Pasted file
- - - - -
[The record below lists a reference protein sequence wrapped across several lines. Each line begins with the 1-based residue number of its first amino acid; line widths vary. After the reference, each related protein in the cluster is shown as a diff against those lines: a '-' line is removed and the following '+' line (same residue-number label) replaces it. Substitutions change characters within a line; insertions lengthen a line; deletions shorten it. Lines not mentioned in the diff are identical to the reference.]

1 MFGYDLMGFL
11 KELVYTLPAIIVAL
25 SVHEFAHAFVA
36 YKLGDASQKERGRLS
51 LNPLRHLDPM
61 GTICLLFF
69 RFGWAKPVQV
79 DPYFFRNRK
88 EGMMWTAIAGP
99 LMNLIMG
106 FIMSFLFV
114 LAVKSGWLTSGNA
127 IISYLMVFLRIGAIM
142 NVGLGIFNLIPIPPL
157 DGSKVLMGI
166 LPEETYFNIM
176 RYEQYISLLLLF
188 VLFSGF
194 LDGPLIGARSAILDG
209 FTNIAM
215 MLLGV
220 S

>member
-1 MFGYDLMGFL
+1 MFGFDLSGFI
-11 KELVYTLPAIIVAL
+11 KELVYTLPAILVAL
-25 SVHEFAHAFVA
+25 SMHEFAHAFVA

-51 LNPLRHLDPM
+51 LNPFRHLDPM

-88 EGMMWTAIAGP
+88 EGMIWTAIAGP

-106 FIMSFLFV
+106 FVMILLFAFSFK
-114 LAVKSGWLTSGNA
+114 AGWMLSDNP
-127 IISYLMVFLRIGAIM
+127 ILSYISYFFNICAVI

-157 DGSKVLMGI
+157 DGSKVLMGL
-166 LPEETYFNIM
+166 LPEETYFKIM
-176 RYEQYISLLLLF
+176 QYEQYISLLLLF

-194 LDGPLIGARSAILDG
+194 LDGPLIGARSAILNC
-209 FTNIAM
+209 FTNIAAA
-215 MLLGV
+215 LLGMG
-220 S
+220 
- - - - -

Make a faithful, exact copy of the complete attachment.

[The record below lists a reference protein sequence wrapped across several lines. Each line begins with the 1-based residue number of its first amino acid; line widths vary. After the reference, each related protein in the cluster is shown as a diff against those lines: a '-' line is removed and the following '+' line (same residue-number label) replaces it. Substitutions change characters within a line; insertions lengthen a line; deletions shorten it. Lines not mentioned in the diff are identical to the reference.]

1 MFGYDLMGFL
11 KELVYTLPAIIVAL
25 SVHEFAHAFVA
36 YKLGDASQKERGRLS
51 LNPLRHLDPM
61 GTICLLFF
69 RFGWAKPVQV
79 DPYFFRNRK
88 EGMMWTAIAGP
99 LMNLIMG
106 FIMSFLFV
114 LAVKSGWLTSGNA
127 IISYLMVFLRIGAIM
142 NVGLGIFNLIPIPPL
157 DGSKVLMGI
166 LPEETYFNIM
176 RYEQYISLLLLF
188 VLFSGF
194 LDGPLIGARSAILDG
209 FTNIAM
215 MLLGV
220 S

>member
-1 MFGYDLMGFL
+1 MFGFDLSGFI
-11 KELVYTLPAIIVAL
+11 KELVYTLPAILVAL
-25 SVHEFAHAFVA
+25 SMHEFAHAFVA

-51 LNPLRHLDPM
+51 LNPFRHLDPM

-88 EGMMWTAIAGP
+88 EGMIWTAIAGP

-106 FIMSFLFV
+106 FVMILLFAFSFK
-114 LAVKSGWLTSGNA
+114 AGWMLSDNP
-127 IISYLMVFLRIGAIM
+127 ILSYISYFFNICAVI

-157 DGSKVLMGI
+157 DGSKVLMGL
-166 LPEETYFNIM
+166 LPEETYFKIM
-176 RYEQYISLLLLF
+176 QYEQYISLLLLF

-194 LDGPLIGARSAILDG
+194 LDGPLIGARSAILNC
-209 FTNIAM
+209 FTNIAAA
-215 MLLGV
+215 LLGMG
-220 S
+220 